The General was getting very impatient, as the convoy he was moving had slowed to a near standstill. It got the point where all the vehicles stopped moving completely, which had reminded him of the traffic jams he remembered as a child back in the old days of California. But that was a long time ago and congestion like that had gone extinct, so what was slowing them down? He stepped out of his command truck and made his way the front of the line and up to the commander who was herding the undead. There were hundreds of them tied together, as they never released them until they had a target to run towards that was more appealing than them. He tapped the soldier on the shoulder to get his attention.
"Sir!" The soldier said, realizing he was there. "Sorry about the delay!"
"What the hell is going one, soldier?" The general asked.
"It's the undead, Sir." The soldier replied, "They're refusing to move forward."
"Completely?" The general asked, walking closer to the line to see for himself. He got on top of the roof of one of the vehicles to get a higher view of what was going on, and the young man was right; the source of the blockage was the undead themselves. They were refusing to move forward, every single one of them. As the General looked on, the dead were refusing to move beyond a certain point, as if a line had been drawn into the Ground and they were unable to cross it.
"What's in their way?" The general asked.
"I don't know, Sir." The young man replied, "It's just empty road in front of them. We tried to go around it, but it doesn't work. It's like an invisible barrier is there and the undead can't pass through it."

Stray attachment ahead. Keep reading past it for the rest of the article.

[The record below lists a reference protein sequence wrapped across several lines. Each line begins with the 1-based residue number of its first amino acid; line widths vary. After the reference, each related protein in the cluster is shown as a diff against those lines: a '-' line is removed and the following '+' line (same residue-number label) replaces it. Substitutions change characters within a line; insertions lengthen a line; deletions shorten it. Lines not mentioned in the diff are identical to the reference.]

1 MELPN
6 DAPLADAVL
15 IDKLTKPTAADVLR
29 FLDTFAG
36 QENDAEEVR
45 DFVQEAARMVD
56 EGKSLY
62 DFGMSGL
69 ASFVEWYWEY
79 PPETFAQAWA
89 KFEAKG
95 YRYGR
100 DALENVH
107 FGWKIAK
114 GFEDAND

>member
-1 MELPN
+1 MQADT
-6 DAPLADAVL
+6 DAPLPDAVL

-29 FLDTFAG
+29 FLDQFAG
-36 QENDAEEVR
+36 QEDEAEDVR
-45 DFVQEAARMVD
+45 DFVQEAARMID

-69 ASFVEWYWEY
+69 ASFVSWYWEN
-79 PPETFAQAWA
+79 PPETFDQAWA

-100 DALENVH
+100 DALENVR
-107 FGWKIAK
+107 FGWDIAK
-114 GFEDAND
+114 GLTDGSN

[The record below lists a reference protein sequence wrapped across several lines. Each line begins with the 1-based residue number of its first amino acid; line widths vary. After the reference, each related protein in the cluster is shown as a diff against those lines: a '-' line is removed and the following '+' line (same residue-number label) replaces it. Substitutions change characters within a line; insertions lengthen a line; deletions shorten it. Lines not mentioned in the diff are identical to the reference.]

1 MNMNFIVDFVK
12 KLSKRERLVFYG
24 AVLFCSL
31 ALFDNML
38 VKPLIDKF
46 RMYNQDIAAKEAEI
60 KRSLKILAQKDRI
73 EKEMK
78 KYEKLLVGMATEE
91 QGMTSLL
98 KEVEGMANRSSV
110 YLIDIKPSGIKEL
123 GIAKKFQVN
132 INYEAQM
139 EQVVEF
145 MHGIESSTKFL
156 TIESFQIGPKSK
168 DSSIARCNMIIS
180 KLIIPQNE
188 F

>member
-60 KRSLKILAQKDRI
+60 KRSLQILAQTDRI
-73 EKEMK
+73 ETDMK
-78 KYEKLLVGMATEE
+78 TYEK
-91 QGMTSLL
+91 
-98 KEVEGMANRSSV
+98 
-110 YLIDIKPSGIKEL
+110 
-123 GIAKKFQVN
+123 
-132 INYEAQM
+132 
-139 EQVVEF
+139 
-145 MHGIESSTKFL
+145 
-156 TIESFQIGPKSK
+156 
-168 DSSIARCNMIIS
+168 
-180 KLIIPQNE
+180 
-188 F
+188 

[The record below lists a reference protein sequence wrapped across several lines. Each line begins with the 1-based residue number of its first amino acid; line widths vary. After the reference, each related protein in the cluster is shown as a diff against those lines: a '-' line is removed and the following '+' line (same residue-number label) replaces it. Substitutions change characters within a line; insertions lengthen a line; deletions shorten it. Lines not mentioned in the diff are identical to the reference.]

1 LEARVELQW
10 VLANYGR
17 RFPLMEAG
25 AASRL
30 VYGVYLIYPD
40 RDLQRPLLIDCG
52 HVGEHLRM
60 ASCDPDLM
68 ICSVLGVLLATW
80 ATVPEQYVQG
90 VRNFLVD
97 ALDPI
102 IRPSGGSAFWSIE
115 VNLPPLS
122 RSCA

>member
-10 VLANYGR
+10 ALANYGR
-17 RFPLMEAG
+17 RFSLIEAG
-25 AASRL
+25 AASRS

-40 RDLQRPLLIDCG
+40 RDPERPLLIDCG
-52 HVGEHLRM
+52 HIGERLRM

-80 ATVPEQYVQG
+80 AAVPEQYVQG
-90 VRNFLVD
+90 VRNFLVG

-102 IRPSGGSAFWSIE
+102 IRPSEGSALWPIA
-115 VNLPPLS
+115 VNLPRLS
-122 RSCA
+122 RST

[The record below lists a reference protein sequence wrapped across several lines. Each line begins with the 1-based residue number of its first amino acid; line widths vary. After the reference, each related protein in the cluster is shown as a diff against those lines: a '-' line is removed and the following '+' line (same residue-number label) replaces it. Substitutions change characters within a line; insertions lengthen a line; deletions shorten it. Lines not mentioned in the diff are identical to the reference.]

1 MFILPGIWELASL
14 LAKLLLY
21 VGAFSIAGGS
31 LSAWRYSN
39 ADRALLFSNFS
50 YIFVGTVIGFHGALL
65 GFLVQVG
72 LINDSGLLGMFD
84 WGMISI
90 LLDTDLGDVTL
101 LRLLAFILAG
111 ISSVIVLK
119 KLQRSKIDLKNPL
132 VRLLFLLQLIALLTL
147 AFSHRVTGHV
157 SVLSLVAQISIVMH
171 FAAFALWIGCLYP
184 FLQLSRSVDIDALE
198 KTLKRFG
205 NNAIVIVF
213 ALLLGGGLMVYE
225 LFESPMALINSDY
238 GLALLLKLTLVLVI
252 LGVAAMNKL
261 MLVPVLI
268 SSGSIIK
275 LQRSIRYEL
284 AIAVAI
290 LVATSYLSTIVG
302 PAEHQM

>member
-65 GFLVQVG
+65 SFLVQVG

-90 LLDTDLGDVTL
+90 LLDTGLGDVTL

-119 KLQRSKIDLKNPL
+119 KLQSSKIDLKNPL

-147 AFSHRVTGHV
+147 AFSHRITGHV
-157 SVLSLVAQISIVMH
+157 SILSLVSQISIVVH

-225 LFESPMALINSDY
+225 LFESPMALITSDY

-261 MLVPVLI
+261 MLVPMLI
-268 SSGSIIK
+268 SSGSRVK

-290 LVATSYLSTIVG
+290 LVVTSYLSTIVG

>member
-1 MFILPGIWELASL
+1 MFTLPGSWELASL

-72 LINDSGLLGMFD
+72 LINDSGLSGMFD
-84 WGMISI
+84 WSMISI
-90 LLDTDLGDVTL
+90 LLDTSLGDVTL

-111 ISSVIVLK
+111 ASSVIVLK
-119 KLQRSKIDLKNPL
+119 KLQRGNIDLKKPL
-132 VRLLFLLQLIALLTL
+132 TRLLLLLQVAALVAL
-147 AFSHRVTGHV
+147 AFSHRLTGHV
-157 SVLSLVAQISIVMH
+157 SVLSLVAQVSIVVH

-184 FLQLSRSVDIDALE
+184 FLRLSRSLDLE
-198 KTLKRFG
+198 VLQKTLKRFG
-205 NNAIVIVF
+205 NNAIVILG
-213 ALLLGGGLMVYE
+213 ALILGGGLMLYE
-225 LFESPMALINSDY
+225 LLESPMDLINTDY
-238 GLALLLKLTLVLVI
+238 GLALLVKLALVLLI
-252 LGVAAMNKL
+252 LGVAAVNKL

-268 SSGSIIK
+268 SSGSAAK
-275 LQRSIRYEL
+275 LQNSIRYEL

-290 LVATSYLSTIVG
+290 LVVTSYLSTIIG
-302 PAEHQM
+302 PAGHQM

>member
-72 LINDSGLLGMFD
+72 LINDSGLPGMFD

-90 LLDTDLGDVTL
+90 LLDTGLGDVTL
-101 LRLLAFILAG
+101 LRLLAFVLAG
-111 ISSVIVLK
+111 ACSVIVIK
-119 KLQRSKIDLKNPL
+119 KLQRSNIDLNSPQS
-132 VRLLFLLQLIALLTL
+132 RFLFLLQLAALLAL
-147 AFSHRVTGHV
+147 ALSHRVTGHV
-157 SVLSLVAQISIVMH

"Can we pass by that point?" The General asked.
"Yes, we can." The soldier replied. "We've had a few scouts to well beyond this point. Yet for some reason the undead won't go beyond this point."
"This is damned strange." The general said, getting off the top of the vehicle. "I want to speak to some of these scouts."
"Right away, Sir!" the soldier called out, running off to carry out his orders.
"The General walked back to his own vehicle and waited for someone to come to him. The young soldier returned minutes later with another soldier, who was no doubt the scout he ordered to speak with.
"Sir," the Scout said, saluting him. "You wanted to speak with me?"
"I did," The General said, "What did you see out there?"
"There's a small village not far from here," The scout reported, "Decent walls from what I can say and there are probably at least a few thousand in there, maybe more."
"Not bad for out here, away from the cities." The General noted, "Answer me this: when you checked out this village, did you see any undead wandering around."
The scout paused for a moment to ponder the question.
"Now that you mention it," The scout started, "I did not."
"That can't be a coincidence," The General noted, "For some reason this village is able to keep the undead away from their walls. How are they doing that?"
"Maybe we could ask the vampire," The scout said.
"What did you say?" The General asked.
"I saw one of the trucks that passed our checkpoints outside Denver." The scout replied, "It came out through one of the gates and drove away. The people we are looking for are likely there."
"And we can't use the undead to attack them," The General said, his frustration growing. "Thank you, soldier. You're dismissed."
As the scout and the soldier he came with walked away, the Sergeant he was riding with since the cabin exited the vehicle to join him.
"Have you ever seen anything like this?" The General inquired of the Sergeant. "The undead are refusing to budge an inch towards this town."
"I haven't seen it, but I've heard about it happening." The Sergeant replied.
"You have?" The General said, looking intrigued. "Where do I dare as had this happened before?"
"Salem," The Sergeant answered, "I've been told that a witch's cauldron repels the undead, as they're driven away by light magic. So this means there are more than just Vampires in this town."
"Witches?" The General said, with a tone of relative disgust. "Dammit."